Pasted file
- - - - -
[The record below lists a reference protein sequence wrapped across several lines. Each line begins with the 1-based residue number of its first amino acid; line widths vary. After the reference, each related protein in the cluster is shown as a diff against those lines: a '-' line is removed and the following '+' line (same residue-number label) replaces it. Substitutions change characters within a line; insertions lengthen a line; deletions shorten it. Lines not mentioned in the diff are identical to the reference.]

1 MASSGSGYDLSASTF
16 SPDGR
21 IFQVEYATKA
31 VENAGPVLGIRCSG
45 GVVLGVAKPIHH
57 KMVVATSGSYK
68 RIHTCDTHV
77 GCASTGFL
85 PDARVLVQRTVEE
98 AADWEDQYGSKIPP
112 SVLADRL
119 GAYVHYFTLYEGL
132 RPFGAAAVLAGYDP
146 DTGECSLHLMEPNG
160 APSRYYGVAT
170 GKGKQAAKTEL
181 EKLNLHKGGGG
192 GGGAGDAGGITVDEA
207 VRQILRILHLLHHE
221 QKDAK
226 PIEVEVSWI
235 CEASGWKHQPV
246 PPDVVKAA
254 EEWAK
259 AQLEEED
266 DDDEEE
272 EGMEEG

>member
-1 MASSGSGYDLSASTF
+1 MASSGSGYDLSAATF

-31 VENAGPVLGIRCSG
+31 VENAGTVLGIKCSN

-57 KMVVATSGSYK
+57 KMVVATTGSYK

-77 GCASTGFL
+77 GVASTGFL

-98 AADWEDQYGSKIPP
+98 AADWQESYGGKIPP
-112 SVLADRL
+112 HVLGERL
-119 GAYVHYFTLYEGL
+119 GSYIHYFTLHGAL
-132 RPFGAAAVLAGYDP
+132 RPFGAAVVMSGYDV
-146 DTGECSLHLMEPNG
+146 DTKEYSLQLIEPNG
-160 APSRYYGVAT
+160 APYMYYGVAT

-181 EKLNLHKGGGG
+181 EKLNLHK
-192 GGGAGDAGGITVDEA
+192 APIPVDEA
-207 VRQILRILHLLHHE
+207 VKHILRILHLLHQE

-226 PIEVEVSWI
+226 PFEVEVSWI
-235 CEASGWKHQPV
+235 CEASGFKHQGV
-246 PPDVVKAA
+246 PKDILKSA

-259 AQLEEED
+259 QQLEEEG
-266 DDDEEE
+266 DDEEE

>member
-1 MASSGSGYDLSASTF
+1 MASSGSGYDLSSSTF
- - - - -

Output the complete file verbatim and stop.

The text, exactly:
[The record below lists a reference protein sequence wrapped across several lines. Each line begins with the 1-based residue number of its first amino acid; line widths vary. After the reference, each related protein in the cluster is shown as a diff against those lines: a '-' line is removed and the following '+' line (same residue-number label) replaces it. Substitutions change characters within a line; insertions lengthen a line; deletions shorten it. Lines not mentioned in the diff are identical to the reference.]

1 MASSGSGYDLSASTF
16 SPDGR
21 IFQVEYATKA
31 VENAGPVLGIRCSG
45 GVVLGVAKPIHH
57 KMVVATSGSYK
68 RIHTCDTHV
77 GCASTGFL
85 PDARVLVQRTVEE
98 AADWEDQYGSKIPP
112 SVLADRL
119 GAYVHYFTLYEGL
132 RPFGAAAVLAGYDP
146 DTGECSLHLMEPNG
160 APSRYYGVAT
170 GKGKQAAKTEL
181 EKLNLHKGGGG
192 GGGAGDAGGITVDEA
207 VRQILRILHLLHHE
221 QKDAK
226 PIEVEVSWI
235 CEASGWKHQPV
246 PPDVVKAA
254 EEWAK
259 AQLEEED
266 DDDEEE
272 EGMEEG

>member
-1 MASSGSGYDLSASTF
+1 MASSGSGYDLSAATF

-31 VENAGPVLGIRCSG
+31 VENAGTVLGIKCSN

-57 KMVVATSGSYK
+57 KMVVATTGSYK

-77 GCASTGFL
+77 GVASTGFL

-98 AADWEDQYGSKIPP
+98 AADWQESYGGKIPP
-112 SVLADRL
+112 HVLGERL
-119 GAYVHYFTLYEGL
+119 GSYIHYFTLHGAL
-132 RPFGAAAVLAGYDP
+132 RPFGAAVVMSGYDV
-146 DTGECSLHLMEPNG
+146 DTKEYSLQLIEPNG
-160 APSRYYGVAT
+160 APYMYYGVAT

-181 EKLNLHKGGGG
+181 EKLNLHK
-192 GGGAGDAGGITVDEA
+192 APIPVDEA
-207 VRQILRILHLLHHE
+207 VKHILRILHLLHQE

-226 PIEVEVSWI
+226 PFEVEVSWI
-235 CEASGWKHQPV
+235 CEASGFKHQGV
-246 PPDVVKAA
+246 PKDILKSA

-259 AQLEEED
+259 QQLEEEG
-266 DDDEEE
+266 DDEEE

>member
-1 MASSGSGYDLSASTF
+1 MASSGSGYDLSSSTF